gemBerichte

Indonesia: The Indonesian Government must ensure the Rule of Law

October 2011

Aide-Mémoire 2011

After the fall of the Suharto-Regime in 1998, Indonesia reoriented its human rights policies. Laws on human rights and human rights courts were passed, the national human rights commission was given additional powers and the Ministry of Justice was transformed into the Ministry of Justice and Human Rights. At the UN-level, Indonesia became a party to both human rights covenants and signed a range of important conventions, such as the Convention against Torture. Through its membership in ASEAN, Indonesia has participated in setting up a transnational human rights commission. The government has also commenced human rights dialogues with foreign partners, including the EU, Norway and Switzerland. Positive changes have also been noticeable in practice, for example in terms of press freedom, freedom of assembly and freedom of expression.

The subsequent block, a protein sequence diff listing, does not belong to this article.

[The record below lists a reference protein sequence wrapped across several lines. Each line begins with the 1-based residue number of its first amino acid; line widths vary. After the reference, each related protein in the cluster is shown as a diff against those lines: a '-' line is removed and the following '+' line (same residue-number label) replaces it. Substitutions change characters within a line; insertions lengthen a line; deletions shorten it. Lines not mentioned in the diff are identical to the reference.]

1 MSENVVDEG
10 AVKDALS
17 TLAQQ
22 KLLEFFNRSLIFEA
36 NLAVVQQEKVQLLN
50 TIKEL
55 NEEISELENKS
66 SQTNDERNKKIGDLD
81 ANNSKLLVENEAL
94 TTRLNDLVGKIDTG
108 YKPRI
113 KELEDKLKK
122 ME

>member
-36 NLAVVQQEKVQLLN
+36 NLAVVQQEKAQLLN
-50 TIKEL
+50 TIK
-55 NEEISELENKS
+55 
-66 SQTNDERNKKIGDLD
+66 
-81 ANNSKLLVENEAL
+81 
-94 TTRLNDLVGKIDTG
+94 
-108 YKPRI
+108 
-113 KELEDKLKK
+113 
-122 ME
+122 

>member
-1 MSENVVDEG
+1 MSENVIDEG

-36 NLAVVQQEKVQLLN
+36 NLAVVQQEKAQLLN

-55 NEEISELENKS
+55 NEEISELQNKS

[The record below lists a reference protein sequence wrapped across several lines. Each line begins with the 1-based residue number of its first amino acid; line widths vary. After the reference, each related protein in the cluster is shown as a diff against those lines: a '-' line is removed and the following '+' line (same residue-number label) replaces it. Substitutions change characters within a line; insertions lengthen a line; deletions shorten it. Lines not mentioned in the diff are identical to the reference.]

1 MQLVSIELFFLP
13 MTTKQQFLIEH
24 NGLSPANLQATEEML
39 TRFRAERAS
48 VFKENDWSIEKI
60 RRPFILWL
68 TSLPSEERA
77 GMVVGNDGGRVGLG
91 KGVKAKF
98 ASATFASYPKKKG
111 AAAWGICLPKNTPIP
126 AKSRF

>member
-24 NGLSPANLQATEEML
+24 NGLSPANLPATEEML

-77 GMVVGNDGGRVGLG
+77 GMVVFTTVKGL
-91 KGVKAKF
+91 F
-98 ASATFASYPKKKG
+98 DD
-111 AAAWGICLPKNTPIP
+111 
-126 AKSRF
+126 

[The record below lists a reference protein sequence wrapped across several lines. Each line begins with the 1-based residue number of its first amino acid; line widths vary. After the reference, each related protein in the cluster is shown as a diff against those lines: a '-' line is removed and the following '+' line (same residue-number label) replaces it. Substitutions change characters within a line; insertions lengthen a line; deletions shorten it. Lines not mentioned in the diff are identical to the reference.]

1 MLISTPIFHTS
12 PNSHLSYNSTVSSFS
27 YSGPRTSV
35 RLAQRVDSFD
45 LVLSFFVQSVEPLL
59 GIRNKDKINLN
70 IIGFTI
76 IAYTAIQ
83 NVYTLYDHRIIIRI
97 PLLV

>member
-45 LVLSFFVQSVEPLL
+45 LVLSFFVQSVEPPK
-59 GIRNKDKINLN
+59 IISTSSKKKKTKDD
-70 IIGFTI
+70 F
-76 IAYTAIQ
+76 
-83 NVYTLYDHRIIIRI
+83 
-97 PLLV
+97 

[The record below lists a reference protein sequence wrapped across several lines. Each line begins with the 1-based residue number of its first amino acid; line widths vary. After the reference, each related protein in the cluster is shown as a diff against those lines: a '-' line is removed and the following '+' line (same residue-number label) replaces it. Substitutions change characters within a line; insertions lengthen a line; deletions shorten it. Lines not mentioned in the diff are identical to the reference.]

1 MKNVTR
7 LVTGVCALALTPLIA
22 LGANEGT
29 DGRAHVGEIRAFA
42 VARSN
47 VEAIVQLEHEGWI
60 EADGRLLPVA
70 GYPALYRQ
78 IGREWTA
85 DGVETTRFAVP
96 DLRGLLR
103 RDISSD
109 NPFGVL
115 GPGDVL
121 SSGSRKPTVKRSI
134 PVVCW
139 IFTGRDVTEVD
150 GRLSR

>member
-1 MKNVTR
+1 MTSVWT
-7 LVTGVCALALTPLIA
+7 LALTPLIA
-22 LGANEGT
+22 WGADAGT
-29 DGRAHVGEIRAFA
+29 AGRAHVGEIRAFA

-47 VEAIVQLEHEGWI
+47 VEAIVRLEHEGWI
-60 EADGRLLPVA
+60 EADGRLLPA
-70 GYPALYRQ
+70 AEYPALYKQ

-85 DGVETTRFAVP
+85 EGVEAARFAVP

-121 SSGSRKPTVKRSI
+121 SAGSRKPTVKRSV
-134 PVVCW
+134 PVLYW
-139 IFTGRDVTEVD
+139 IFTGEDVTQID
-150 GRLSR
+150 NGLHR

Upon closer inspection, however, many of the changes in the legal frameworks are more of a cosmetic nature rather than leading to the consistent implementation of human rights principles. The Government of Indonesia (GoI) seems to be most willing to discuss those issues which are least likely to collide with the vested interests of the political elites. In the human rights dialogue with the EU, for example, the GoI wanted to discuss conditions in prisons and juvenile justice. Raising sensitive issues such as the human rights abuses committed during the regime change in 1965/66 or current cases of abuse in Papua risks being labelled as a „communist” or „separatist.”

Impunity and the human rights situation in Papua remain the two greatest challenges. Recent developments around issues of freedom of religion or belief are also alarming.

 

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